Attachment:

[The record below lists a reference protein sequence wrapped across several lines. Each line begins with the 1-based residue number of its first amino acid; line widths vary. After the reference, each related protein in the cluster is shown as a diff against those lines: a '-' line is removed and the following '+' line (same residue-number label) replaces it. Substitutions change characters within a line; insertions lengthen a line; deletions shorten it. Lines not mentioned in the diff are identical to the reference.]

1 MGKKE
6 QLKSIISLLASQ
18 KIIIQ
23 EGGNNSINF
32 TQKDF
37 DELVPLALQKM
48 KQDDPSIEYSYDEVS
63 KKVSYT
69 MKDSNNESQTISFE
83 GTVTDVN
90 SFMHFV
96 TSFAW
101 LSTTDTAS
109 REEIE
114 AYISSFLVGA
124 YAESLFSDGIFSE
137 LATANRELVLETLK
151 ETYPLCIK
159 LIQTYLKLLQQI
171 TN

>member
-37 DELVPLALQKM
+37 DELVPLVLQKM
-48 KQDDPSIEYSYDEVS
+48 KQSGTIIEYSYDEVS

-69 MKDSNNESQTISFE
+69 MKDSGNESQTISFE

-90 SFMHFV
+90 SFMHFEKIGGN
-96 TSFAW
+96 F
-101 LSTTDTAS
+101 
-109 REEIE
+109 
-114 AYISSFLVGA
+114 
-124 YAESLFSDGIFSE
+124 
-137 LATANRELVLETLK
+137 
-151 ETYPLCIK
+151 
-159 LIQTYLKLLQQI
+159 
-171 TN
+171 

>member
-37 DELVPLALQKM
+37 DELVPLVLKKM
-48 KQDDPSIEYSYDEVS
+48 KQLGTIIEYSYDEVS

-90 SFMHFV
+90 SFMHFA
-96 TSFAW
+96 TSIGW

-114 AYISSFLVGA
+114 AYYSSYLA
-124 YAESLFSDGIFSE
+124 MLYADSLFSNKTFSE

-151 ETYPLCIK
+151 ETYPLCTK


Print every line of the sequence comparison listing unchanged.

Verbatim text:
[The record below lists a reference protein sequence wrapped across several lines. Each line begins with the 1-based residue number of its first amino acid; line widths vary. After the reference, each related protein in the cluster is shown as a diff against those lines: a '-' line is removed and the following '+' line (same residue-number label) replaces it. Substitutions change characters within a line; insertions lengthen a line; deletions shorten it. Lines not mentioned in the diff are identical to the reference.]

1 MGKKE
6 QLKSIISLLASQ
18 KIIIQ
23 EGGNNSINF
32 TQKDF
37 DELVPLALQKM
48 KQDDPSIEYSYDEVS
63 KKVSYT
69 MKDSNNESQTISFE
83 GTVTDVN
90 SFMHFV
96 TSFAW
101 LSTTDTAS
109 REEIE
114 AYISSFLVGA
124 YAESLFSDGIFSE
137 LATANRELVLETLK
151 ETYPLCIK
159 LIQTYLKLLQQI
171 TN

>member
-37 DELVPLALQKM
+37 DELVPLVLQKM
-48 KQDDPSIEYSYDEVS
+48 KQSGTIIEYSYDEVS

-69 MKDSNNESQTISFE
+69 MKDSGNESQTISFE

-90 SFMHFV
+90 SFMHFEKIGGN
-96 TSFAW
+96 F
-101 LSTTDTAS
+101 
-109 REEIE
+109 
-114 AYISSFLVGA
+114 
-124 YAESLFSDGIFSE
+124 
-137 LATANRELVLETLK
+137 
-151 ETYPLCIK
+151 
-159 LIQTYLKLLQQI
+159 
-171 TN
+171 

>member
-37 DELVPLALQKM
+37 DELVPLVLKKM
-48 KQDDPSIEYSYDEVS
+48 KQLGTIIEYSYDEVS

-90 SFMHFV
+90 SFMHFA
-96 TSFAW
+96 TSIGW

-114 AYISSFLVGA
+114 AYYSSYLA
-124 YAESLFSDGIFSE
+124 MLYADSLFSNKTFSE

-151 ETYPLCIK
+151 ETYPLCTK